Honors Dorm Open Door Competition, but not all interested

By Catherine Ferris

This article is part four in a series addressing student reactions to the Commonwealth Honors Complex.


A sense of community is something students may find comfort in when away from home at college. To help with this, the Commonwealth Honors College Residential Community (CHCRC) at the University of Massachusetts offered a three-week competition earlier in the semester which simply required residents to keep their doors open in order to meet fellow dorm mates.

James Jesson/Daily Collegian

This competition was held in CHCRC buildings including Elm and Linden. According to an email sent out by CHCRC Residence Director Andre Manukyan, the point of the competition was to help those living in these areas build a community. To motivate students to participate, prizes would be awarded.

The most successful “suite/apartment can win a $100 gift card to a retailer of [their] choice and [their] floor could win a pizza party,” Manukyan said in the email.

Many of these dorm buildings are suite style, having a common room that leads into the bedrooms. The rules, simply enough, stated the suite/apartment doors had to be open with people sitting in the common area in order to get one point. An RA walked up and down the halls to give points out twice per day.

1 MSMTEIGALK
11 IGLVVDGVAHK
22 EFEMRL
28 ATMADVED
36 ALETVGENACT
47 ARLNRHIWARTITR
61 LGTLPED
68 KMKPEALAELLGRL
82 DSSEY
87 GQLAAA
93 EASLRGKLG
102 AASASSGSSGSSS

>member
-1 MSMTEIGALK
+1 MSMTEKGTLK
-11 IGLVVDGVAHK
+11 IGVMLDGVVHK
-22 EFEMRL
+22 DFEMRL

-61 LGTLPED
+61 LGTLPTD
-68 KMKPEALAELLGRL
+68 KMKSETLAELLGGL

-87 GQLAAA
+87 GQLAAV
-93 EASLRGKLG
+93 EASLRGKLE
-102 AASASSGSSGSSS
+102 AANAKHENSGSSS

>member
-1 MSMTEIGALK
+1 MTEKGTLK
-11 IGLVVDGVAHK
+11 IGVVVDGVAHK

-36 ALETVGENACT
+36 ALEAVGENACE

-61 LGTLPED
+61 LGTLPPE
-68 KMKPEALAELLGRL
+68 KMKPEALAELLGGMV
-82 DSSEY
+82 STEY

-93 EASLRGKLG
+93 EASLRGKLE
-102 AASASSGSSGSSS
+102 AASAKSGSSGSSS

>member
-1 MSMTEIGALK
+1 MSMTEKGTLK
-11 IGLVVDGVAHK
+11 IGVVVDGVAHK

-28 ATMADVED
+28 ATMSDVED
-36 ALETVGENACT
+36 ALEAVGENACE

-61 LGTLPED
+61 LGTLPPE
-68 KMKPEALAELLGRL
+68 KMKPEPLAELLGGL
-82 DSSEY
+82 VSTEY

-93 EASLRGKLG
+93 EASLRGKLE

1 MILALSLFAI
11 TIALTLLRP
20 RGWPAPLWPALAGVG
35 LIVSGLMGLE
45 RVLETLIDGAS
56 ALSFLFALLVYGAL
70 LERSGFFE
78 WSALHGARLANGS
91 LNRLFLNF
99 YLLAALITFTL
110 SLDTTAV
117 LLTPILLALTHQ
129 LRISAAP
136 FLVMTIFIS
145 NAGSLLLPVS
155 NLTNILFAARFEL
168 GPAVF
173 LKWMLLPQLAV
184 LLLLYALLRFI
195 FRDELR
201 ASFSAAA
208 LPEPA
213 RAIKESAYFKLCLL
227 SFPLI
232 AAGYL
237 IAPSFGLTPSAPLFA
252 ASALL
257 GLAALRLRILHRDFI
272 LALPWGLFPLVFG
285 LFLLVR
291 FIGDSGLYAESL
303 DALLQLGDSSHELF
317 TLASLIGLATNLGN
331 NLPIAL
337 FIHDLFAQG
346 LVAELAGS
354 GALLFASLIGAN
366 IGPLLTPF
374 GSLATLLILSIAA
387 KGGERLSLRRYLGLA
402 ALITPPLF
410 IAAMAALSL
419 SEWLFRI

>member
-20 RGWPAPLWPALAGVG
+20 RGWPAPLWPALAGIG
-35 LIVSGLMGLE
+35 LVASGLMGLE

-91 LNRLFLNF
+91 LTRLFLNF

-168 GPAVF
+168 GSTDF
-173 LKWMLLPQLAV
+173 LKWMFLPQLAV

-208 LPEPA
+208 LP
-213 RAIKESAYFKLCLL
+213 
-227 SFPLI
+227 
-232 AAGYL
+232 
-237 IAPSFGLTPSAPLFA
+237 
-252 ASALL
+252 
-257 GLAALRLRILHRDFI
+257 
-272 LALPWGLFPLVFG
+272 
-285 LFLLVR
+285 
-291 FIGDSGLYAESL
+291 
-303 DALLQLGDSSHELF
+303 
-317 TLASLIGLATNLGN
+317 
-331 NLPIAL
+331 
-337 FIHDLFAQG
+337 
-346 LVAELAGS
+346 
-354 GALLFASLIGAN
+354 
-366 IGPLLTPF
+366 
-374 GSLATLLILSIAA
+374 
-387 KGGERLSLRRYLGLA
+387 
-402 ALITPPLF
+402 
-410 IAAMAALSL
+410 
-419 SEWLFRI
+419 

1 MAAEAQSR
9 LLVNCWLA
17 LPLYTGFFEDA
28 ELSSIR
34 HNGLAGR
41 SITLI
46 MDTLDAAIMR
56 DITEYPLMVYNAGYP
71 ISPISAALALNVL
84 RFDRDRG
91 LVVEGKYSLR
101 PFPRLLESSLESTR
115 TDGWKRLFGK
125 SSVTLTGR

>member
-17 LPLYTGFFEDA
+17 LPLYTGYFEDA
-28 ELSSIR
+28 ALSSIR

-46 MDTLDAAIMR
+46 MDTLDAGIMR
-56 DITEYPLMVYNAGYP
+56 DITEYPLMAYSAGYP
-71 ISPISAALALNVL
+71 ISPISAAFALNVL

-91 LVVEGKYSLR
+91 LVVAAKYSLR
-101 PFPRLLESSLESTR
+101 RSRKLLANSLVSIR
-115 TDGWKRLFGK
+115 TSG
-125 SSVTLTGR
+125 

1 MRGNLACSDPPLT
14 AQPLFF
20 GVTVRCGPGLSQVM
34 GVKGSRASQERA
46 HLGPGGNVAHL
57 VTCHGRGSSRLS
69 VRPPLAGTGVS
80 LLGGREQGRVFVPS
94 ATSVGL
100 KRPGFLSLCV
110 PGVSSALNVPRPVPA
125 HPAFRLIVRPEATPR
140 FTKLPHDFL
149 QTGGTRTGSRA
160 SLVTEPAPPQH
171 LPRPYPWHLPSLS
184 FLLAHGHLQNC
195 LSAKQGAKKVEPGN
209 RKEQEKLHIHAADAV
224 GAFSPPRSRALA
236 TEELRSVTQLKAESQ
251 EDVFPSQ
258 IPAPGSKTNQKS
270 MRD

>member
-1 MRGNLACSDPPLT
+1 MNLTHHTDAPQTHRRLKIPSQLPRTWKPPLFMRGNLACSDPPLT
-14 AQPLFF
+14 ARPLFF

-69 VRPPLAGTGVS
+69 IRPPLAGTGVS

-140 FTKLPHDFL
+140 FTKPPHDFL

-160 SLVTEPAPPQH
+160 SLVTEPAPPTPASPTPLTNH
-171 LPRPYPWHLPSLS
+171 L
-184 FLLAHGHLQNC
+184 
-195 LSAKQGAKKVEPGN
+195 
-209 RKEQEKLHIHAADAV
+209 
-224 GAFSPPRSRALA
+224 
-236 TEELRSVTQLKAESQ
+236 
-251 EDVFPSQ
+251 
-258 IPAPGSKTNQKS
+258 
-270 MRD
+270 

“The floor with the most points as a proportion to the number of suites/apartments on the floor wins a pizza party,” the email said.

In the case of a tie, there would be a random drawing that would determine the winner.

Because the doors automatically close if left alone, students had to improvise some kind of doorstopper. Despite the prizes, however, many students said they were not interested in participating.

Nancy Chomitz, a sophomore, initially took part in the competition, and said she was “super excited about it.” She went on to say that socializing was much more difficult, especially because of the suites.

Chomitz, however, did not continue with the competition because keeping the automatically closing door open “wasn’t the first thing to think about when coming back from a class.” She also added that despite the point of the competition being to increase student interaction, there also wasn’t much difference in terms of socializing when the door was open.

“People just walked by,” she said

Debbie Tschong, a junior, and her suitemates did not take part in the competition, but received information about the competition through emails. Sophomore Ben Clabault did not participate either, but did receive the emails and updates about the point standings.

Kyle Ostrander, a junior, kept his door open throughout the competition, but didn’t win anything.

“There was some improvement in socializing, but not much,” he said.

The competition, many students said, seemed to not have many people participate, which resulted in less socialization than originally intended. However, those people who did take part in the open door competition managed to meet new people, and won that $100 gift certificate and pizza party for their floor.


Catherine Ferris can be reached at [email protected]